The closed loop root-loci for the designed DPLL will now be discussed, recalling the definition of the open loop transfer function in equation (12). The open loop transfer function G(z) has zeros at the zeros of H(z) and poles at the zeros of E1 (z), thus, with increase of the phase detector gain A, the poles of P(z) move from the zeros of E1 (z) to the zeros of H(z).
FIGS. 7a, 7b, 7c and 7d show root-locus plots for the type II and type III loops, for the case N=2. The transfer function E1 (z) has three zeros, two at z=1 and one at z=-2(1-α). Observe in FIG. 7a that at low gain, the poles of the closed loop transfer function start at these points; then, as the gain increases, they move within the unit circle. Eventually, with higher gains, the poles of P(z) go outside the unit circle and stability is lost. The root locus for the third order estimator illustrated in FIG. 7b has a similar form, except that at very low gain, roots occur outside the unit circle, near z=1.
As shown previously, the designed approach can be marginally stable due to cancellation of a pole of S(z) by a zero of the NCO. To assure stability, this pole at z=-1 should be slightly shifted to the inside of the unit circle. Effect of this shift in pole location is demonstrated in FIG. 7c and FIG. 7d. These figures repeat the cases given in FIG. 7a and FIG. 7b, with new pole location at z=-0.98. There is an extra root locus branch from z=-1.0 toward Z=-0.98, with negligible effect on the rest of the root loci. In fact, since the whole root locus branch is inside the unit circle, an arbitrarily small shift in pole location is sufficient to guarantee loop stability. The small shift in pole location has a negligible effect on the other parameters of interest: dynamic phase error, gain margin, and noise bandwidth.
Locations of the poles of the closed loop transfer function at the operating point are of special importance. These poles are commonly selected to be on the real axis so to avoid instability and oscillations when the gain A changes slightly. At the operating point, A=1, the closed loop transfer function is H(z). For the estimator-predictor in our example illustrated, H(z) has two or three poles at z=0 and two or three co-located poles at z=α for the second and third order estimator, respectively. This feature, real closed loop transfer function poles at the operating point, satisfies the stability criteria often cited by PLL designers.
Gain margin measures the effect of the phase detector gain, A, on the stability of the closed loop. It is defined as the ratio of the critical gain, i.e., gain that forces the poles of the transfer function outside the unit circle, to the nominal unity gain. FIG. 8 shows the relationship between upper gain margin and normalized bandwidth. Here, as the loop becomes wider, the gain margin decreases. Similar results are presented in FIG. 9 for the lower gain margin of the type III loop. Note that the lower gain margin for the type II loop is infinity. These figures are useful for quick design evaluation e.g., finding a favorable trade-off between any two variables.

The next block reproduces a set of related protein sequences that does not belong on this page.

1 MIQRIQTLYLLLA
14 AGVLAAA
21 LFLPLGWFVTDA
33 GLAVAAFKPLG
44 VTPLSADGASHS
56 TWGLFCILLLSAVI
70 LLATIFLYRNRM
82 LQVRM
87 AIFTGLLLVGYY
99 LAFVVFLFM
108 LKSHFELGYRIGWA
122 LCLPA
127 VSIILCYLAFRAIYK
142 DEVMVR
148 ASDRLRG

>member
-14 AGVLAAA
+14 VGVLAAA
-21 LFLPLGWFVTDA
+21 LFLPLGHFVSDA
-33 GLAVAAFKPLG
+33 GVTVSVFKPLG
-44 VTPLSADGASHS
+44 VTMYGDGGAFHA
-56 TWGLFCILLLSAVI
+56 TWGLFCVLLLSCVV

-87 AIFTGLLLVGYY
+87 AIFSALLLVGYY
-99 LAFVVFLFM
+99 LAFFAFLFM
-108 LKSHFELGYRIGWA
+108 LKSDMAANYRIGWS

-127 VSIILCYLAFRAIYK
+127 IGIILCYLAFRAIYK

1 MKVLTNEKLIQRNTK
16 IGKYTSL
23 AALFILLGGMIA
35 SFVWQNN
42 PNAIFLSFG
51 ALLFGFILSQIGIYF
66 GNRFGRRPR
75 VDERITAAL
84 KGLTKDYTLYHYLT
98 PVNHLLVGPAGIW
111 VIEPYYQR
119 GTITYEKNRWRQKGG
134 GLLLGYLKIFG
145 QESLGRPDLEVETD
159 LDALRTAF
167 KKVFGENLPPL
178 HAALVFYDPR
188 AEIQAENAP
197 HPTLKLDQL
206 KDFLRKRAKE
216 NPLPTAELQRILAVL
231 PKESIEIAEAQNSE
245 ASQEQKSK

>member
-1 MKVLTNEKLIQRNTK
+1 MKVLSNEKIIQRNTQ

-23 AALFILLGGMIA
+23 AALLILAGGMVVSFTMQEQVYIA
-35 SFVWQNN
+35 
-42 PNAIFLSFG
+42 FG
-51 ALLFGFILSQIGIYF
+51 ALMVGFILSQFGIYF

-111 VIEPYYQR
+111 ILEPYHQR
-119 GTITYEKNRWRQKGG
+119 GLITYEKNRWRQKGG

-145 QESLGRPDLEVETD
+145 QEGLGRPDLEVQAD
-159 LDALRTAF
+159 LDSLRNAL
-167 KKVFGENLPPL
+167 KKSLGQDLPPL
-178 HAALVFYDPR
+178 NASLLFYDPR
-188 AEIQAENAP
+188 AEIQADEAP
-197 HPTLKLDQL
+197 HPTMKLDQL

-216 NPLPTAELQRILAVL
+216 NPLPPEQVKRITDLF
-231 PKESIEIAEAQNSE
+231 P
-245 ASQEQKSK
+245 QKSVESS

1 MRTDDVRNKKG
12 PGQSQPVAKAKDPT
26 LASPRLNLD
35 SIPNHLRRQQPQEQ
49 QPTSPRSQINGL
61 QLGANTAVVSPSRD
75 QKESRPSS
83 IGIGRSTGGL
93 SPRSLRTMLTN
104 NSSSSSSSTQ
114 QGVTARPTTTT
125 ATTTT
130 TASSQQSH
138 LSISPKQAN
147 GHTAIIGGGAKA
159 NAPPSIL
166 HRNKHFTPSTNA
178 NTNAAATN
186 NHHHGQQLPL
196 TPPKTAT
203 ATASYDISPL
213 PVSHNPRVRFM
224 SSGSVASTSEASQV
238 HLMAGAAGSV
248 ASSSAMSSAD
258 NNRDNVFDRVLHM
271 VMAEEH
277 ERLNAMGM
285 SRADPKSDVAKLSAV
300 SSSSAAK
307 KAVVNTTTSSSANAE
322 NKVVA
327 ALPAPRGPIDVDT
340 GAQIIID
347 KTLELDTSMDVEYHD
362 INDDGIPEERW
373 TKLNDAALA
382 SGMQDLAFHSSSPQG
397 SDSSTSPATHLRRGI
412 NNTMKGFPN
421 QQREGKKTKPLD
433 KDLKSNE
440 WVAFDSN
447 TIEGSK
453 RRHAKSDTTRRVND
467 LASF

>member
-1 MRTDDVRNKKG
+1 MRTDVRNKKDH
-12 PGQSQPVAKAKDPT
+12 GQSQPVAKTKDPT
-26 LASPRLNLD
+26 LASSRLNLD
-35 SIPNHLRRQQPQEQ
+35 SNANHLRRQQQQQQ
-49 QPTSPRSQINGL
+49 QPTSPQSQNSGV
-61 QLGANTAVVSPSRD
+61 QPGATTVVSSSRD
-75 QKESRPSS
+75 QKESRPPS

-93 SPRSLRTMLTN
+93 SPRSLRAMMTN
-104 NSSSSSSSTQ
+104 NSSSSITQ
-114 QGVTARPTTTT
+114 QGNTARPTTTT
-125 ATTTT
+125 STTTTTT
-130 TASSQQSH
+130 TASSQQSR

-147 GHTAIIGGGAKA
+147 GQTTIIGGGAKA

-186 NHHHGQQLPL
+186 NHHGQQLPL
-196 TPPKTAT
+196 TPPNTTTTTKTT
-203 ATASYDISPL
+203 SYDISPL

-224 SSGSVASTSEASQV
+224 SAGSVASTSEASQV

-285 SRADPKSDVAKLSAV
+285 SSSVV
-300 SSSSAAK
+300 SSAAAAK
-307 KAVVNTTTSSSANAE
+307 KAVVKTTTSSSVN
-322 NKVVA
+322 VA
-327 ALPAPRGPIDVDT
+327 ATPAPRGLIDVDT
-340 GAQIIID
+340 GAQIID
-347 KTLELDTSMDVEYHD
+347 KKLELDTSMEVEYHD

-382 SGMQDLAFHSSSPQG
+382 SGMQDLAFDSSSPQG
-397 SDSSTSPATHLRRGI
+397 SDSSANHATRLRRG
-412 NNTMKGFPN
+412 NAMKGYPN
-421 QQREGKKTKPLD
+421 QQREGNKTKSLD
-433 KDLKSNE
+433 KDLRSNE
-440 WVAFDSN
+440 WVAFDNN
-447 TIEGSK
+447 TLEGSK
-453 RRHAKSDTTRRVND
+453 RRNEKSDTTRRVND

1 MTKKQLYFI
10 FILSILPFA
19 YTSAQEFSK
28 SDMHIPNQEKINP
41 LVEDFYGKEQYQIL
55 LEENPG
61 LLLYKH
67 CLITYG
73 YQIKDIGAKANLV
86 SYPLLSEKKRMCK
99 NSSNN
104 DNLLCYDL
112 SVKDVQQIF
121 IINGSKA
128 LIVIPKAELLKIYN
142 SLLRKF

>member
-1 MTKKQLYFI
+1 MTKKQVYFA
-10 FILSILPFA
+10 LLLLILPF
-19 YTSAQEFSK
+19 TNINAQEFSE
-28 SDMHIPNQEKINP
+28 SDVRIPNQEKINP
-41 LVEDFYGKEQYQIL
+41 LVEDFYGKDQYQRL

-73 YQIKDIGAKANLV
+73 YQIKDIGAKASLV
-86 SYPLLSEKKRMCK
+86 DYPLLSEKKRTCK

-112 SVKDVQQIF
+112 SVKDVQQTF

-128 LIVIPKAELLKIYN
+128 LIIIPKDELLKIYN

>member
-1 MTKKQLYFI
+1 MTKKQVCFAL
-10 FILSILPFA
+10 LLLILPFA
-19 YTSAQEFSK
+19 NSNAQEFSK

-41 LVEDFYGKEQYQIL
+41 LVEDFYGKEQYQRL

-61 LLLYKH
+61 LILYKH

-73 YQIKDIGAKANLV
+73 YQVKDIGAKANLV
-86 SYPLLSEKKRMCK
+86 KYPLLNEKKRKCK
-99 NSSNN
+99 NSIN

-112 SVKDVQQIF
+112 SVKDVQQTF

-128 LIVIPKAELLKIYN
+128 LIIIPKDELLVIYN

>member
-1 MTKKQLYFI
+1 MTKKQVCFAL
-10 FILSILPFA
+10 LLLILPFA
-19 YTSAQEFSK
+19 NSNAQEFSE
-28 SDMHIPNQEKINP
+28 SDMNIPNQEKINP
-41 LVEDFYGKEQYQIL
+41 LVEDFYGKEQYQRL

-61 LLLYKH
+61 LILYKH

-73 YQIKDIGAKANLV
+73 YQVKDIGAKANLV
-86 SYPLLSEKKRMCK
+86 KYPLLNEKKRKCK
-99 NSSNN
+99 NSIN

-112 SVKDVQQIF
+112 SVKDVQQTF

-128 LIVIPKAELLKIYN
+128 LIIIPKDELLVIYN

Similar results can be obtained for a tradeoff between dyamic errors and BL T. Since dynamic phase error is approximately inversely proportional to the second or third power of the normalized bandwidth, we define phase error coefficients, C.sub.Φ2 and C.sub.Φ3, so that: ##EQU13##
These coefficients exhibit lower variation with BL T, than the dynamic phase error. FIG. 10 shows the phase coefficients as function of normalized bandwidths. The phase coefficients, for narrow bandwidths, are less than 1 for the type II loop and between 1 and 2 for the type III loop, and they increase slowly with increased bandwidths.
Using an estimation theory approach, design of this new DPLL can be accomplished in a systematic way rather than by trial and error. The examples presented here are useful for many applications, and the resulting design curves may thus be directly applied. Still other examples and variations will occur to those skilled in the art. Consequently, the claims appended hereto are intended to encompass other equivalent examples and variations.
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|U.S. Classification||331/17, 327/159, 331/25|
|International Classification||H03L7/099, H03L7/093|
|Cooperative Classification||H03L7/093, H03L7/0991|
|European Classification||H03L7/099A, H03L7/093|
|Feb 16, 1989||AS||Assignment|
Owner name: CALIFORNIA INSTITUTE OF TECHNOLOGY, THE, CALIFORNI